Monday, May 07, 2012

DVD Extras: Alien Quadrilogy DVD Set

Ridley Scott's Alien took 1979 by storm and was followed by three additional films in what is known as the Alien Quadrilogy, with the aliens appearing in several additional films. Scott is returning to this universe in the upcoming Prometheus, a prequel to the original film. The popularity of this franchise has led to many different releases on tape, LaserDisc, DVD and Blu-Ray through the years and there is a vast array of behind-the-scenes footage on the films.

This post is about the extras relating to the visual effects and miniatures in the Alien Quadrilogy DVD box set. However, the content on these discs appears to be included on the Alien Anthology Blu-Ray release as well.

Alien - Outward Bound: Visual Effects (Disk 2) - 19 minutes

       Covers the design and construction of the various spaceships used in the film, as well as the filming and problems they encountered (director Ridley Scott knocking chunks off a model with a mallet and telling the model makers to have it redone for shooting "after lunch" when it had taken them six weeks to build!) Lots of commentary from the artists and some excellent close-up images as well.

Aliens - The Power of Real Tech: Visual Effects (Disk 4) - 27 minutes

       Lots of variety here, much more in the way of miniatures than the original film. Not only spaceships, but full miniature environments, from the hanger deck of the marine cruiser where the climatic battle between Ripley and the Alien Queen takes place, to the interior of the atmosphere processing facility, to the exteriors of the far-flung space colony the aliens have attacked. Of special interest was the discussion of the use of puppet miniatures in filming the fight sequence of Ripley in the power loader suit against the Alien Queen. There is a separate segment in the special features titled "Beauty and the Bitch: Power Loader vs. Alien Queen" which give more insight into this sequence, but does not discuss the puppetry aspect in any depth.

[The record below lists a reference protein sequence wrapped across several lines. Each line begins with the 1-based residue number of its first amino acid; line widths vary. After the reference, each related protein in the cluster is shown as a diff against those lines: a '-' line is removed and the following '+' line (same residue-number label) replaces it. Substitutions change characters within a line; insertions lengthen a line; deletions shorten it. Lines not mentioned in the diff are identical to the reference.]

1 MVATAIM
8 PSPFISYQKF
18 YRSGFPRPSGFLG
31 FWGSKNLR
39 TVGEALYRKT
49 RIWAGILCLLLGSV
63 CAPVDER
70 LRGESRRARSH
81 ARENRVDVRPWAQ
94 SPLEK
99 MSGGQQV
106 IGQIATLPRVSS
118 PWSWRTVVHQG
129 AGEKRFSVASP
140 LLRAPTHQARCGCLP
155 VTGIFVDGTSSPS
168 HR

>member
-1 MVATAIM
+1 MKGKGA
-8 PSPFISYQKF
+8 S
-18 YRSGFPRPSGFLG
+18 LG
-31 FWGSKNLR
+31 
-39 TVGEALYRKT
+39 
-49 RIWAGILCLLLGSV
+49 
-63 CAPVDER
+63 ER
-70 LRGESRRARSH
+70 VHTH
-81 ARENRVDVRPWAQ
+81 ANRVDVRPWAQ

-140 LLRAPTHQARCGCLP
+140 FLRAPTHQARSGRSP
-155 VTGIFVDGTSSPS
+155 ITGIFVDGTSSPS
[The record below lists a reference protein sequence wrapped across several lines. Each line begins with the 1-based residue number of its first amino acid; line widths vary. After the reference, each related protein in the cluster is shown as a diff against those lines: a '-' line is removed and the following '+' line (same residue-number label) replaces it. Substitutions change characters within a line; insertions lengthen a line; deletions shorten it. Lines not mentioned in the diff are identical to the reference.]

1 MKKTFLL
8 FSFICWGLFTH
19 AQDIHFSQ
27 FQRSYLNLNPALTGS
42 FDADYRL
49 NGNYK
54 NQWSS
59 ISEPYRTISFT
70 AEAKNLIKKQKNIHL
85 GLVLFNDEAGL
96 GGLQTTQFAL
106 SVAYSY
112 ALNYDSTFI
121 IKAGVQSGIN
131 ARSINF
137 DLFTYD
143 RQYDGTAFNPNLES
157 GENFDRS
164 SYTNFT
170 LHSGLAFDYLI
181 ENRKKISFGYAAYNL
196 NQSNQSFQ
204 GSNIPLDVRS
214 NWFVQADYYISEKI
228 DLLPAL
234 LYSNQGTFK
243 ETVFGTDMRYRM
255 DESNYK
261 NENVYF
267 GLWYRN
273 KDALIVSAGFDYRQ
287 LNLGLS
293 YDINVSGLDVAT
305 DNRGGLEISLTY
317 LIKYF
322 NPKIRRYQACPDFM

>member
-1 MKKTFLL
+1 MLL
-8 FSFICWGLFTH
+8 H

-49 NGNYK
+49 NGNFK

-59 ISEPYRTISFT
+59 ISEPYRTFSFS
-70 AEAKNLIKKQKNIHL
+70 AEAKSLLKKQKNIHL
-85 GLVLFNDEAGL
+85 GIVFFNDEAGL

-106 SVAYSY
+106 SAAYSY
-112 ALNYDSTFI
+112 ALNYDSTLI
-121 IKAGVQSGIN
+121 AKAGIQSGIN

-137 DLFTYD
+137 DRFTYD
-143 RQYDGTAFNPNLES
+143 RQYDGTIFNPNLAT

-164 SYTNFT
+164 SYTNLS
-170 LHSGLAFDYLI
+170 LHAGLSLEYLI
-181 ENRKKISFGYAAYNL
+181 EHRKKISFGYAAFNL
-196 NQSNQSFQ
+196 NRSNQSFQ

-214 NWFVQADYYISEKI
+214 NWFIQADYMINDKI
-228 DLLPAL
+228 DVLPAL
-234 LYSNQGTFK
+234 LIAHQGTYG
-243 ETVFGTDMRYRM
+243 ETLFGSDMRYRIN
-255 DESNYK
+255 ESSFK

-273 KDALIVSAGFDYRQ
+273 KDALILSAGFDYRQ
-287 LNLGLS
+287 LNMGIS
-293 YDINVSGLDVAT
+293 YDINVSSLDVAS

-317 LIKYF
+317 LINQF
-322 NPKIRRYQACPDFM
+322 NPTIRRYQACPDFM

Alien3 - Optical Fury: Visual Effects (Disk 6) - 23 minutes

       The third film in the series takes place primarily inside of an off-planet penal colony and miniature use was not needed as much as on the second film. However, there are a few sequences that utilize them, but they are covered sparsely in this look at the visual effects. There is an additional look at the matte paintings used, but the longest visual effects discussion is around the use of a miniature puppet for the alien. While this section is interesting, it's not as an effective use of puppetry as in the earlier film where the puppetry merely augmented certain sequences rather than became the normal mode for the alien. Still, I love the creativity and the effect that they did achieve is very interesting.

Alien Resurrection - A Matter of Scale: Miniature Photography (Disk 8) - 23 minutes

       While the movie itself was lackluster, the miniature work was amazing and  there is some good behind-the-scenes info on the spaceship and space station models and the methods employed for realism. There is some discussion around why they went with models instead of CGI (they felt CGI was not advanced enough and the volume of shots needed).

It's great to see how movies with similar themes approached story elements requiring miniatures in this collection, but the clear winner here is the segment from Aliens, the second film in the series. Much more for the miniature enthusiast to sink the teeth into regarding variety. 

Behind the Scenes: Movie Magic TV Series

Several episodes of the early 90s Discovery Channel behind-the-scenes series Movie Magic have been posted on YouTube. A number of these episodes address film miniatures and their use. I thoroughly enjoyed watching these programs and recommend them for those who enjoy film miniatures. Lots of old-school goodness here!